"Long before it's in the papers"
April 28, 2014


At least one in 25 death-sentenced people are innocent, study claims

April 28, 2014
Special to World Science  

A new study es­ti­mates that at least one in 25 peo­ple sen­tenced to death in the Un­ited States are in­no­cent.

Re­searcher Sam­u­el Gross of Uni­vers­ity of Mich­i­gan Law School and col­leagues pub­lished the anal­y­sis in this week’s early on­line edi­tion of the re­search jour­nal Pro­ceed­ings of the Na­tio­n­al Aca­de­my of Sci­en­ces.

Some re­search­ers have held that the rate of false con­vic­tions is un­know­a­ble since, if there were some sys­tem­atic way to de­termine con­vic­tion accuracy, errors wouldn’t occur in the first place. In the absence of hard data, some have claimed the false-con­viction rate is al­most zero.

Gross and col­leagues fo­cused on death sen­tences, which have a far high­er ex­oner­a­t­ion rate than oth­er sen­tences. “A high proportion of false con­victions that do come to light and produce exon­er­a­tions are con­cen­trated among the tiny min­ority of cases in which de­fend­ants are sentenced to death,” they wrote. “This makes it poss­ible to use data on death row exon­er­ations to esti­mate the over­all rate of false con­viction among death sen­tences.”

Not­ing that most death-sen­tenced de­fen­dants are re-sen­tenced to life in pris­on and don’t stay on death row, the re­search­ers an­a­lyzed ex­oner­a­t­ions from 1973, when the Un­ited States es­tab­lished the death pen­al­ty in its mod­ern form, to 2004.

Their da­ta came from the De­part­ment of Jus­tice and the Death Pen­al­ty In­form­a­t­ion Cen­ter, a non­prof­it that tracks ex­oner­a­t­ions among cap­i­tal de­fen­dants.

In terms of actual exon­erations, “2.3% of all death sen­tences im­posed from 1973 through 1989 resulted in exon­er­ation by the end of 2004,” the re­search­ers wrote. But the exon­er­ation rate be­comes much lower for de­fend­ants re-sen­tenced to life in pri­son, they noted. Us­ing “sur­vival anal­y­sis,” a tech­nique from ep­i­de­mi­ology, they es­ti­mat­ed that if all death-sen­tenced de­fen­dants had stayed un­der ex­e­cu­tion threat for 21 years, at least 4.1 per­cent would have been ex­onerated.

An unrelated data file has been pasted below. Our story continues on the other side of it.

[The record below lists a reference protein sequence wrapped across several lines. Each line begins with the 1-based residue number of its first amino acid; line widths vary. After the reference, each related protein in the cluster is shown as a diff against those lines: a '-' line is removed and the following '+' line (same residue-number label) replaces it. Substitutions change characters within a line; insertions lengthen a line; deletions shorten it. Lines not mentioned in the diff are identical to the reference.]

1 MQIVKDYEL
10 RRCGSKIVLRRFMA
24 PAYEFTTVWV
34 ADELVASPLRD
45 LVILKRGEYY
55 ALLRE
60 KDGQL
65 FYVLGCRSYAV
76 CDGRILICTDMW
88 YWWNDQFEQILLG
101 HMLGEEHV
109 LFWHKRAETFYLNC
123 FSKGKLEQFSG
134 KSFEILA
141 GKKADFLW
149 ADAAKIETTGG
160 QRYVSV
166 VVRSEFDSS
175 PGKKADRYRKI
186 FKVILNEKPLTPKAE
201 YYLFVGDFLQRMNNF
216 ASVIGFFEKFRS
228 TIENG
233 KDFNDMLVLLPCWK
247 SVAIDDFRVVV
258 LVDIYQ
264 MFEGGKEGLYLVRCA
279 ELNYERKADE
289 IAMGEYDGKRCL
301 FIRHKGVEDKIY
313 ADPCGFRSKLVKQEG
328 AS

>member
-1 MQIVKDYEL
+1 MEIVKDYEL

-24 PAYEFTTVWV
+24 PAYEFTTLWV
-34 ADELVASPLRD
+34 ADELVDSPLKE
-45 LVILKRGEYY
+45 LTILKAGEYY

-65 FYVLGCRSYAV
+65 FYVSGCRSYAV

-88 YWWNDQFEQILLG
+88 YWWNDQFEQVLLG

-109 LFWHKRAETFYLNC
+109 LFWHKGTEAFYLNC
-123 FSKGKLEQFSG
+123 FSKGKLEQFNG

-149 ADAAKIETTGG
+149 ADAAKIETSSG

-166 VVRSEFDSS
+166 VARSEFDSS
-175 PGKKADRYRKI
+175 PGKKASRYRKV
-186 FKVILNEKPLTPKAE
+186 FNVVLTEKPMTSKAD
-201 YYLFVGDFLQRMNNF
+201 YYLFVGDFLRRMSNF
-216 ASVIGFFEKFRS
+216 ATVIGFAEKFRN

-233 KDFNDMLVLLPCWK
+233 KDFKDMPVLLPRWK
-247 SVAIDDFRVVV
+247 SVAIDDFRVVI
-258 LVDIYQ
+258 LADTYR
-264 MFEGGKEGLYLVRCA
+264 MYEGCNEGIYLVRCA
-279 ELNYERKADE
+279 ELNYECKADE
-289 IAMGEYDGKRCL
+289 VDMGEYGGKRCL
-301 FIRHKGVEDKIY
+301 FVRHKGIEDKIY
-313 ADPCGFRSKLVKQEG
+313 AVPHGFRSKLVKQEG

Of course, they added, the study must con­tain er­rors—such as by not ac­count­ing for the exon­erations, un­known in num­ber, that must also be erron­eous. But Gross and col­leagues claimed their work makes “con­serv­ative as­sump­tions” over­all.

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A new study estimates that at least one in 25 people sentenced to death in the Un ited States are innocent. Resarcher Samuel Gross of Uni vers ity of Michigan Law School and colleagues published the analysis in this week’s ear ly online edition of the research journal PNAS. Some researchers have held that the rate of false convictions is un knowable since such errors often remain un noticed forever. Gross and colleagues focused on death sentences, which are associated with a far higher exoner ation rate than other sentences. Noting that most death-sentenced defendants are resentenced to life in prison and don’t stay on death row, the researchers analyzed exoner ations from 1973, when the modern form of the death penalty was established in the Un ited States, to 2004. Their data came from the Department of Justice and the Death Penalty Inform ation Center, a nonprofit that tracks exoner ations among capital defendants. The authors found that the high exoner ation rate applies on ly while the defendants remain un der threat of execution. Using “survival analysis,” a technique in epidemiology, they estimated that if all death-sentenced defendants were to stay un der execution threat indefinitely, at least 4.1% would be exonerated.